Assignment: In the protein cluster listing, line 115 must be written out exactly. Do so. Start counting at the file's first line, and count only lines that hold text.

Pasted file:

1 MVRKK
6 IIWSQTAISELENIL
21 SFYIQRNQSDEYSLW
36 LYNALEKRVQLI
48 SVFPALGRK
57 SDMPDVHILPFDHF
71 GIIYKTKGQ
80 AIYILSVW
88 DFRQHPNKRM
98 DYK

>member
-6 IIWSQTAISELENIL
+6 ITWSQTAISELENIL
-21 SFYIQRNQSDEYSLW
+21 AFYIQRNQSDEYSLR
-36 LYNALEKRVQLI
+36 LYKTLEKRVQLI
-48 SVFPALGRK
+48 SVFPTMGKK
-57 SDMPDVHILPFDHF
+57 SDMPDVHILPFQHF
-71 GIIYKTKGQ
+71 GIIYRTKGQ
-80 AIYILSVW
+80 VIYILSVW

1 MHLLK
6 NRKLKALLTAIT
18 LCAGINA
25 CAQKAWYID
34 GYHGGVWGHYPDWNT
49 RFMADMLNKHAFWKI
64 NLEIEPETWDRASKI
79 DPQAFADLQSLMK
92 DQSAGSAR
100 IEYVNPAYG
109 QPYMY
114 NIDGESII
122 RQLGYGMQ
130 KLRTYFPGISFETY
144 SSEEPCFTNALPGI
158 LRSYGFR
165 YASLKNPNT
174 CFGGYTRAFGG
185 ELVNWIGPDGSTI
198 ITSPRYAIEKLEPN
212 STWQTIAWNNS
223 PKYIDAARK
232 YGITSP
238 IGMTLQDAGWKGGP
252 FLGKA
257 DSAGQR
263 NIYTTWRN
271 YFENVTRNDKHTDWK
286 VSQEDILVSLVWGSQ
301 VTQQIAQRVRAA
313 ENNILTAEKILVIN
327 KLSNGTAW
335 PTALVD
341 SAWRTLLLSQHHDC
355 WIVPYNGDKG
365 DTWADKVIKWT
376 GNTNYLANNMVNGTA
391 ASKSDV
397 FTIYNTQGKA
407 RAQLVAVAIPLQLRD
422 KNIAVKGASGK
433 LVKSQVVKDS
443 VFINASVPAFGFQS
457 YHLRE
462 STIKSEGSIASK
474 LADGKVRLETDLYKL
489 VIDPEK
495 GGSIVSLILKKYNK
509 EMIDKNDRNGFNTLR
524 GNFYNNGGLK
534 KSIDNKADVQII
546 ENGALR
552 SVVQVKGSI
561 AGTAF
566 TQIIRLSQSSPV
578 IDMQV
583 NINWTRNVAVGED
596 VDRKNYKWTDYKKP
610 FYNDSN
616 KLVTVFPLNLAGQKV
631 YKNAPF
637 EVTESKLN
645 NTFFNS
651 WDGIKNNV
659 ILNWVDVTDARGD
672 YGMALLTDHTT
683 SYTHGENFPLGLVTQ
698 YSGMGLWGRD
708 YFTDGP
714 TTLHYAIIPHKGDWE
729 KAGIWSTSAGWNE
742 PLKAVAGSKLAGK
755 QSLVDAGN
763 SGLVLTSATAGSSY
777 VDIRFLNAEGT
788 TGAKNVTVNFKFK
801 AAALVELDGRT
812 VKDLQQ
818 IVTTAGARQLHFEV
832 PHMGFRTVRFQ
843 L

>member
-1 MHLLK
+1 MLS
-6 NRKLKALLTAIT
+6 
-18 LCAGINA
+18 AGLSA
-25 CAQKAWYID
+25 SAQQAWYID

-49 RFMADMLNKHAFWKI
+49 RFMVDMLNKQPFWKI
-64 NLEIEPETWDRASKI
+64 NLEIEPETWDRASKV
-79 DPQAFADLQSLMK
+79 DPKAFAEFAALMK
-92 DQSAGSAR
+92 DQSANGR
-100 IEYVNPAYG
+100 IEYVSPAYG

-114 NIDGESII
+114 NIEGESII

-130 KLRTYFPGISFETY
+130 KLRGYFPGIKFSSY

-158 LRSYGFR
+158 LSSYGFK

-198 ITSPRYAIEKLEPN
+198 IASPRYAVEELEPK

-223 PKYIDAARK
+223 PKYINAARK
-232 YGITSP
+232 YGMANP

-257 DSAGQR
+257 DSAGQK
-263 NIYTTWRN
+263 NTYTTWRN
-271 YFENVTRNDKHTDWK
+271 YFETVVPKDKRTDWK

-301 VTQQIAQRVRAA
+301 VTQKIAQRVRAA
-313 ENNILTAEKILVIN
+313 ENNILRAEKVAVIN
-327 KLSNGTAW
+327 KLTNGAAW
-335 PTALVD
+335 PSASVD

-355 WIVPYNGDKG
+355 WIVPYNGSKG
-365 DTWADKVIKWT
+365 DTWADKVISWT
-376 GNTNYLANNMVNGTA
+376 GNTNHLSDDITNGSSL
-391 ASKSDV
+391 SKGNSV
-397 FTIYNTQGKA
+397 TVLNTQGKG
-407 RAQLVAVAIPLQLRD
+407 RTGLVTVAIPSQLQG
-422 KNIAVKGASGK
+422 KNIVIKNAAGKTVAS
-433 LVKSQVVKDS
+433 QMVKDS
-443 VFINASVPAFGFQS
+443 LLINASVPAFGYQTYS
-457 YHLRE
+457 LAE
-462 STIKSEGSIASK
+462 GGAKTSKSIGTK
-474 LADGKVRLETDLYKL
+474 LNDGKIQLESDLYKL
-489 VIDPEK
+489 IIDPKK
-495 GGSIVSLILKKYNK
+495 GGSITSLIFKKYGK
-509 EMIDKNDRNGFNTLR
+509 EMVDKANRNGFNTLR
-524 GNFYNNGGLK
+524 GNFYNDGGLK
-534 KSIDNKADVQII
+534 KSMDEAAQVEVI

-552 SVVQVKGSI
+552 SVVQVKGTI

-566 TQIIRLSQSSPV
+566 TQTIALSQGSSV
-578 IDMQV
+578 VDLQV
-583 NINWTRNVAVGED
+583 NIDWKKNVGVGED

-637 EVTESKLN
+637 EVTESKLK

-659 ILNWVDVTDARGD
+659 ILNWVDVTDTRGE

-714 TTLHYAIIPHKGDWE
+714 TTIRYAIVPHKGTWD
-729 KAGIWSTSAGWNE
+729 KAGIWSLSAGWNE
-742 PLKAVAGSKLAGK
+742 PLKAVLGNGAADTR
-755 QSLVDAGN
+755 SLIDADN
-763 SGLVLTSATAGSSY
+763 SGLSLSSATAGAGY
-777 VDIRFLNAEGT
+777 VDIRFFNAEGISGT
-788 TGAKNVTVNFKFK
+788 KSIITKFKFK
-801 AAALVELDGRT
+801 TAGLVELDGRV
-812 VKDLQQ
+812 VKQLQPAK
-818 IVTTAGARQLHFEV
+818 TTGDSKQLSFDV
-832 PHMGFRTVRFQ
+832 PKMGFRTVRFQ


+25 SAQQAWYID